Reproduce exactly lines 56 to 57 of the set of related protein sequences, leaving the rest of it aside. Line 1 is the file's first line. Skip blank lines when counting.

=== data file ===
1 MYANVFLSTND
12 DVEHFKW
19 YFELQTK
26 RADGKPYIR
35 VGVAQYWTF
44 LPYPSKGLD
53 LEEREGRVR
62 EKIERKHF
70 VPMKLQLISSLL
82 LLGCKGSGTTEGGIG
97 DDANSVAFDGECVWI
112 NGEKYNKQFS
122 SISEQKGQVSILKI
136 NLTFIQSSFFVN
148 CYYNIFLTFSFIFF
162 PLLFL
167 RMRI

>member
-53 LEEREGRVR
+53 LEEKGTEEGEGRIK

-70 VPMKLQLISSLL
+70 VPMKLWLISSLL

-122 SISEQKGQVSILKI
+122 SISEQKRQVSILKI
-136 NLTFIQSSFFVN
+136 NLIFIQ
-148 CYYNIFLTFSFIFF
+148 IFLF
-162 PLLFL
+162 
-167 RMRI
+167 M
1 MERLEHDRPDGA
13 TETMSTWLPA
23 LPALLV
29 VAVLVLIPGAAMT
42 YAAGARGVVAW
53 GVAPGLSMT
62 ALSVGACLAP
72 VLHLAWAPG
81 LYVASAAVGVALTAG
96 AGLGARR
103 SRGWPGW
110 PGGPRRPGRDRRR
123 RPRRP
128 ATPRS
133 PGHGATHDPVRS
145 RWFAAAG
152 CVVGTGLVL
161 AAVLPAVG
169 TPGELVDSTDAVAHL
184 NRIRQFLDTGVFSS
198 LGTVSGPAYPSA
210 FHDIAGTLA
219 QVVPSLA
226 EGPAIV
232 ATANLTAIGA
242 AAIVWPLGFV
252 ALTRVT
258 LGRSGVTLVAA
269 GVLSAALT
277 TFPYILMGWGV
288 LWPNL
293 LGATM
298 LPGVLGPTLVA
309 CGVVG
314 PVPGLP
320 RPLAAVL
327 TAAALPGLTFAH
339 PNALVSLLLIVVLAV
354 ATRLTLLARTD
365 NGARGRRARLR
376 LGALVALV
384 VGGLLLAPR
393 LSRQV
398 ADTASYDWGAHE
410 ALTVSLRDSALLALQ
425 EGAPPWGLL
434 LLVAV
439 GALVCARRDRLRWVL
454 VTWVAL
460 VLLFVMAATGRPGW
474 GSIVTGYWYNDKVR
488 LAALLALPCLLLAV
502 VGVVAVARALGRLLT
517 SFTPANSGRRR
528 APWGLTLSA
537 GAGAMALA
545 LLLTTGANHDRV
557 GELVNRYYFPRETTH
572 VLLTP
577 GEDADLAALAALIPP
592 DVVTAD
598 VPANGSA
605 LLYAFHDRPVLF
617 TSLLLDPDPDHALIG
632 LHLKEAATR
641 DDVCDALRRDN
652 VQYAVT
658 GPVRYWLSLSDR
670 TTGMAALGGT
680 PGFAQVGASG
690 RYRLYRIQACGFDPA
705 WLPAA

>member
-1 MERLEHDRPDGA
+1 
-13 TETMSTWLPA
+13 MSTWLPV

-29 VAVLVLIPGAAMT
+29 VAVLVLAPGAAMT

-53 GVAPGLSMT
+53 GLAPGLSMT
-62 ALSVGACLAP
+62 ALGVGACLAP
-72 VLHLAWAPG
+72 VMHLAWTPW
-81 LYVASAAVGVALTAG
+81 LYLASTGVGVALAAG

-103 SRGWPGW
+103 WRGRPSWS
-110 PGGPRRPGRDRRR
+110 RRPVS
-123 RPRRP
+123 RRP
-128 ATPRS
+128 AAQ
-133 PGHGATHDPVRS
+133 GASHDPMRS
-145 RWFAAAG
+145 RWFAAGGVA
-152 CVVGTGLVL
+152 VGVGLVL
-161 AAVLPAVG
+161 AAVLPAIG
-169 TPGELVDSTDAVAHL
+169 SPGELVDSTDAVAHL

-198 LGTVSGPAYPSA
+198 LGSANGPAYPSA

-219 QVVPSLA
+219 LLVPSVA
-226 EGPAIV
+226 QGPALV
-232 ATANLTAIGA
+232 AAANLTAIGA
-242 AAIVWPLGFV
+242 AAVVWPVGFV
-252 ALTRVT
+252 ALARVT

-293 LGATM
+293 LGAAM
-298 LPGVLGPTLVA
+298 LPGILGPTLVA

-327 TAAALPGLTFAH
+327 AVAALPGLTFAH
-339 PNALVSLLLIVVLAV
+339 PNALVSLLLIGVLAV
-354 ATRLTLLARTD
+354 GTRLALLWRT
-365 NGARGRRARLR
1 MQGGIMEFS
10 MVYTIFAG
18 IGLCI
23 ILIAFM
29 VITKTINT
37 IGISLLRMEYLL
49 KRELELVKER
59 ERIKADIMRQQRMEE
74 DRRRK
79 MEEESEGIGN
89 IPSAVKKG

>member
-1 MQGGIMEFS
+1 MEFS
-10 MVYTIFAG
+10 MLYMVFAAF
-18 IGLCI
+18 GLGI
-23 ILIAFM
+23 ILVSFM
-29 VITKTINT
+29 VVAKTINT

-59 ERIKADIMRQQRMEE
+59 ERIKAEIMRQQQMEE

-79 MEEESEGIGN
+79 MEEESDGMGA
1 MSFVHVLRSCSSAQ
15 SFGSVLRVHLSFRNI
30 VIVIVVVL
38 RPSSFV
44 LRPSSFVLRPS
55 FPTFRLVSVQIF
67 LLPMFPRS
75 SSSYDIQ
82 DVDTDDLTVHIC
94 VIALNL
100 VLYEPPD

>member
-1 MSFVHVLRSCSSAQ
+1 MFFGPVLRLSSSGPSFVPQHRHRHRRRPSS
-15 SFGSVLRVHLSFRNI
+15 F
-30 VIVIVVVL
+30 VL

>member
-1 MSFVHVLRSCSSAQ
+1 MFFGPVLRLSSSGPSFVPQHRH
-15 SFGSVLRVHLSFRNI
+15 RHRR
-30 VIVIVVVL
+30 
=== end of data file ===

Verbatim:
226 EGPAIV
232 ATANLTAIGA